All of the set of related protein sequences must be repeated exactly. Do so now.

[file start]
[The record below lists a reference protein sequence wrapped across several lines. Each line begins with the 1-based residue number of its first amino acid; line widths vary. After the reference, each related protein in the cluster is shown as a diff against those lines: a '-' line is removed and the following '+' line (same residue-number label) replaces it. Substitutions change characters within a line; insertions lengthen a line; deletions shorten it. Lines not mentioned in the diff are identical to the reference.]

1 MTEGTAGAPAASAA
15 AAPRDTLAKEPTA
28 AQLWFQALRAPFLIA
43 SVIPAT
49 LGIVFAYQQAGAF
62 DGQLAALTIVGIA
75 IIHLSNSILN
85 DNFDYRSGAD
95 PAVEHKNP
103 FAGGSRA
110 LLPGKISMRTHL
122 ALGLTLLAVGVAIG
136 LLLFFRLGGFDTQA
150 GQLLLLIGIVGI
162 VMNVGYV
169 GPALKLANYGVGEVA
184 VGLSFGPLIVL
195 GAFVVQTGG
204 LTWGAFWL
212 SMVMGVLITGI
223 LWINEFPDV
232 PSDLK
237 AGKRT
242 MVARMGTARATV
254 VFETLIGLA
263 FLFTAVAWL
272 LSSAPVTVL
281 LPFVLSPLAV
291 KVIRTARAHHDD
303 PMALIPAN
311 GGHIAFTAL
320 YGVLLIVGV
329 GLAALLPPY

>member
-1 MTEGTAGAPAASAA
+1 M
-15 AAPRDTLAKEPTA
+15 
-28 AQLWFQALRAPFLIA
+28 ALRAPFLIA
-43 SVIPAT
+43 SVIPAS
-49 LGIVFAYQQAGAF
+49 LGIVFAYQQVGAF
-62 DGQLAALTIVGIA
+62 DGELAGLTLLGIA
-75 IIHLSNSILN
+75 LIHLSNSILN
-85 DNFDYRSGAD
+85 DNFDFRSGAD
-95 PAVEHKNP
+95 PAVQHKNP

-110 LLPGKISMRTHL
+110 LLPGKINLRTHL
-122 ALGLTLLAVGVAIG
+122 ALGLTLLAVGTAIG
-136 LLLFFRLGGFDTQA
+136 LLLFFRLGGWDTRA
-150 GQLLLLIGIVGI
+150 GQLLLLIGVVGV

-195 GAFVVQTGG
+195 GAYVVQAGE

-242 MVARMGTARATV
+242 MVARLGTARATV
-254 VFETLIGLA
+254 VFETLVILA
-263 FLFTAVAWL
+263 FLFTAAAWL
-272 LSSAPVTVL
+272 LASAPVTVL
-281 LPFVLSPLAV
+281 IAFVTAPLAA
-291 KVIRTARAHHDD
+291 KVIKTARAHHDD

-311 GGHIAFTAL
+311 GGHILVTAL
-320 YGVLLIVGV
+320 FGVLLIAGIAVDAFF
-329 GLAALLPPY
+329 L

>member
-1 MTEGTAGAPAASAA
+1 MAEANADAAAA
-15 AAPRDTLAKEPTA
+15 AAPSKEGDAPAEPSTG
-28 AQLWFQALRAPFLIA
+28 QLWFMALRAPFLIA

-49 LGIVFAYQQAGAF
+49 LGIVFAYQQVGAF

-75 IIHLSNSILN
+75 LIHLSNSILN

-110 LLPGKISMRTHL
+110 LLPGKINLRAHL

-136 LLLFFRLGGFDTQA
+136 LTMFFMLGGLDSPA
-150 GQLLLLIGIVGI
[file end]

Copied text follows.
[The record below lists a reference protein sequence wrapped across several lines. Each line begins with the 1-based residue number of its first amino acid; line widths vary. After the reference, each related protein in the cluster is shown as a diff against those lines: a '-' line is removed and the following '+' line (same residue-number label) replaces it. Substitutions change characters within a line; insertions lengthen a line; deletions shorten it. Lines not mentioned in the diff are identical to the reference.]

1 MTEGTAGAPAASAA
15 AAPRDTLAKEPTA
28 AQLWFQALRAPFLIA
43 SVIPAT
49 LGIVFAYQQAGAF
62 DGQLAALTIVGIA
75 IIHLSNSILN
85 DNFDYRSGAD
95 PAVEHKNP
103 FAGGSRA
110 LLPGKISMRTHL
122 ALGLTLLAVGVAIG
136 LLLFFRLGGFDTQA
150 GQLLLLIGIVGI
162 VMNVGYV
169 GPALKLANYGVGEVA
184 VGLSFGPLIVL
195 GAFVVQTGG
204 LTWGAFWL
212 SMVMGVLITGI
223 LWINEFPDV
232 PSDLK
237 AGKRT
242 MVARMGTARATV
254 VFETLIGLA
263 FLFTAVAWL
272 LSSAPVTVL
281 LPFVLSPLAV
291 KVIRTARAHHDD
303 PMALIPAN
311 GGHIAFTAL
320 YGVLLIVGV
329 GLAALLPPY

>member
-1 MTEGTAGAPAASAA
+1 M
-15 AAPRDTLAKEPTA
+15 
-28 AQLWFQALRAPFLIA
+28 ALRAPFLIA
-43 SVIPAT
+43 SVIPAS
-49 LGIVFAYQQAGAF
+49 LGIVFAYQQVGAF
-62 DGQLAALTIVGIA
+62 DGELAGLTLLGIA
-75 IIHLSNSILN
+75 LIHLSNSILN
-85 DNFDYRSGAD
+85 DNFDFRSGAD
-95 PAVEHKNP
+95 PAVQHKNP

-110 LLPGKISMRTHL
+110 LLPGKINLRTHL
-122 ALGLTLLAVGVAIG
+122 ALGLTLLAVGTAIG
-136 LLLFFRLGGFDTQA
+136 LLLFFRLGGWDTRA
-150 GQLLLLIGIVGI
+150 GQLLLLIGVVGV

-195 GAFVVQTGG
+195 GAYVVQAGE

-242 MVARMGTARATV
+242 MVARLGTARATV
-254 VFETLIGLA
+254 VFETLVILA
-263 FLFTAVAWL
+263 FLFTAAAWL
-272 LSSAPVTVL
+272 LASAPVTVL
-281 LPFVLSPLAV
+281 IAFVTAPLAA
-291 KVIRTARAHHDD
+291 KVIKTARAHHDD

-311 GGHIAFTAL
+311 GGHILVTAL
-320 YGVLLIVGV
+320 FGVLLIAGIAVDAFF
-329 GLAALLPPY
+329 L

>member
-1 MTEGTAGAPAASAA
+1 MAEANADAAAA
-15 AAPRDTLAKEPTA
+15 AAPSKEGDAPAEPSTG
-28 AQLWFQALRAPFLIA
+28 QLWFMALRAPFLIA

-49 LGIVFAYQQAGAF
+49 LGIVFAYQQVGAF

-75 IIHLSNSILN
+75 LIHLSNSILN

-110 LLPGKISMRTHL
+110 LLPGKINLRAHL

-136 LLLFFRLGGFDTQA
+136 LTMFFMLGGLDSPA
-150 GQLLLLIGIVGI